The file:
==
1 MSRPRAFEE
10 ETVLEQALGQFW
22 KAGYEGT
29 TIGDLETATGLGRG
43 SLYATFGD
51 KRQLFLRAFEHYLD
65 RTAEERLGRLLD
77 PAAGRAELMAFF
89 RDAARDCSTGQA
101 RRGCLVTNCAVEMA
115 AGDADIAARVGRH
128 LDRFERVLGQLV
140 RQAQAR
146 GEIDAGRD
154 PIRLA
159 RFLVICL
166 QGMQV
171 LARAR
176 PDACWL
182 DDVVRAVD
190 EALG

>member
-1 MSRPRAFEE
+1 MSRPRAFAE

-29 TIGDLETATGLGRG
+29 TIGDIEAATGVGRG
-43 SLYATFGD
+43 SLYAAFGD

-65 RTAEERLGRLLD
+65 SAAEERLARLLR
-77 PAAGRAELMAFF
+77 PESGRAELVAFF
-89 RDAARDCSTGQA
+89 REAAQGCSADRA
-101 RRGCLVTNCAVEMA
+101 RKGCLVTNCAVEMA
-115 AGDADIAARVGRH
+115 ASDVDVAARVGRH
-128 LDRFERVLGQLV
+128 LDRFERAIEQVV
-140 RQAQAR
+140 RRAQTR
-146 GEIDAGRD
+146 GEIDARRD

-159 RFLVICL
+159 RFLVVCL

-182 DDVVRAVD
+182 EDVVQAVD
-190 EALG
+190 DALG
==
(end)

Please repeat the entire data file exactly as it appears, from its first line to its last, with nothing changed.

1 MSRPRAFEE
10 ETVLEQALGQFW
22 KAGYEGT
29 TIGDLETATGLGRG
43 SLYATFGD
51 KRQLFLRAFEHYLD
65 RTAEERLGRLLD
77 PAAGRAELMAFF
89 RDAARDCSTGQA
101 RRGCLVTNCAVEMA
115 AGDADIAARVGRH
128 LDRFERVLGQLV
140 RQAQAR
146 GEIDAGRD
154 PIRLA
159 RFLVICL
166 QGMQV
171 LARAR
176 PDACWL
182 DDVVRAVD
190 EALG

>member
-1 MSRPRAFEE
+1 MSRPRAFAE

-29 TIGDLETATGLGRG
+29 TIGDIEAATGVGRG
-43 SLYATFGD
+43 SLYAAFGD

-65 RTAEERLGRLLD
+65 SAAEERLARLLR
-77 PAAGRAELMAFF
+77 PESGRAELVAFF
-89 RDAARDCSTGQA
+89 REAAQGCSADRA
-101 RRGCLVTNCAVEMA
+101 RKGCLVTNCAVEMA
-115 AGDADIAARVGRH
+115 ASDVDVAARVGRH
-128 LDRFERVLGQLV
+128 LDRFERAIEQVV
-140 RQAQAR
+140 RRAQTR
-146 GEIDAGRD
+146 GEIDARRD

-159 RFLVICL
+159 RFLVVCL

-182 DDVVRAVD
+182 EDVVQAVD
-190 EALG
+190 DALG